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America's History in the Making

Resource Archive: Search Results

The Utmost Good Faith Clause

Utmost Good Faith Clause of the Northwest Ordinance

Article III.
�Religion, morality, and knowledge, being necessary to good government and the happiness of mankind, schools and the means of education shall forever be encouraged. The utmost good faith shall always be observed towards the Indians; their lands and property shall never be taken from them without their consent; and, in their property, rights, and liberty, they shall never be invaded or disturbed, unless in just and lawful wars authorized by Congress; but laws founded in justice and humanity, shall from time to time be made for preventing wrongs being done to them, and for preserving peace and friendship with them.

Continental Congress. "The Northwest Ordinance,"
July 13,1787. http://www.law.ou.edu/hist/ordinanc.html.

Creator Congress
Context The new nation had to decide how to create new territories and states, and how to treat indigenous nations.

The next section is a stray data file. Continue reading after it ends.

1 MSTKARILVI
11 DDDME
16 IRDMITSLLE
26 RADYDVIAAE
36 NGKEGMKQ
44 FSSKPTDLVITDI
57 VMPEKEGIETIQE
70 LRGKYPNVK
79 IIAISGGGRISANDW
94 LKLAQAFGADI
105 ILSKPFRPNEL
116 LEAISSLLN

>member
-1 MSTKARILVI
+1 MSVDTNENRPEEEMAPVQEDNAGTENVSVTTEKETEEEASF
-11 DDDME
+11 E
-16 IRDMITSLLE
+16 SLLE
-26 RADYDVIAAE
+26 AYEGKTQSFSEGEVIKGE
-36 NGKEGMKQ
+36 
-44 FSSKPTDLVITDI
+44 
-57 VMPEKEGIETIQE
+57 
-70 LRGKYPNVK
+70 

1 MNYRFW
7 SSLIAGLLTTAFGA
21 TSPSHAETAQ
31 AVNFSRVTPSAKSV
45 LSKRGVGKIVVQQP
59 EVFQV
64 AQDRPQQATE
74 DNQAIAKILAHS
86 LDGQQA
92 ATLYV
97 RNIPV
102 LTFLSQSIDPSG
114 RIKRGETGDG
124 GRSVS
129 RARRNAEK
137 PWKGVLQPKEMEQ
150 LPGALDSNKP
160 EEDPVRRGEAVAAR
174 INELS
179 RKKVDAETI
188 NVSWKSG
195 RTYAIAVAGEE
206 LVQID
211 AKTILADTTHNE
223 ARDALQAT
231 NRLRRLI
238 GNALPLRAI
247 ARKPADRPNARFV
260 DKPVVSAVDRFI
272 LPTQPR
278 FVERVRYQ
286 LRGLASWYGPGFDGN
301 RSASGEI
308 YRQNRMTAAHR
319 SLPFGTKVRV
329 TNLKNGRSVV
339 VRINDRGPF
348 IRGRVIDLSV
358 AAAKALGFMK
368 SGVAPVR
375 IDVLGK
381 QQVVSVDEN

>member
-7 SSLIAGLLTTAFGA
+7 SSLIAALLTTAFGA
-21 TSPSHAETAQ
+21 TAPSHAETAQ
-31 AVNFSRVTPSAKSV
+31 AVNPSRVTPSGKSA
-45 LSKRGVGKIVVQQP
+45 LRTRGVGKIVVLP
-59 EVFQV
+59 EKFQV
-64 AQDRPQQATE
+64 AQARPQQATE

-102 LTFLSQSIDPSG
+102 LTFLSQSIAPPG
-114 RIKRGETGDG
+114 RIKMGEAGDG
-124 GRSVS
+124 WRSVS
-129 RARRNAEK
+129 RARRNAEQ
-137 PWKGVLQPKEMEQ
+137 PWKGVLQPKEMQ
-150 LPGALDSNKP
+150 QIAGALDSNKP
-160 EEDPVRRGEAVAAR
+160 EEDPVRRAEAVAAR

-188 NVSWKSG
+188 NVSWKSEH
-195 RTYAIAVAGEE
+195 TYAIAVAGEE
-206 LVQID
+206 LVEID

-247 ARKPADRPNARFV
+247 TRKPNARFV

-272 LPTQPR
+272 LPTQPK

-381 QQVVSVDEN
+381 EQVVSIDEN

Audience The nation
Purpose To establish law

Historical Significance

The Northwest Ordinance of 1787 was one of the few consequential pieces of legislation passed under the Confederation, before the new government described by the new Constitution took effect. The bill detailed how new territories would be created and administered. Though many settlers would find it too conservative, the bill ensured that territories could eventually become states with the same rights as the original thirteen.

Article III of the ordinance spoke to how the United States would treat the Indian nations that controlled the land settlers wished to take. The nation's leaders wished to acquire Indian land in a way that seemed just.

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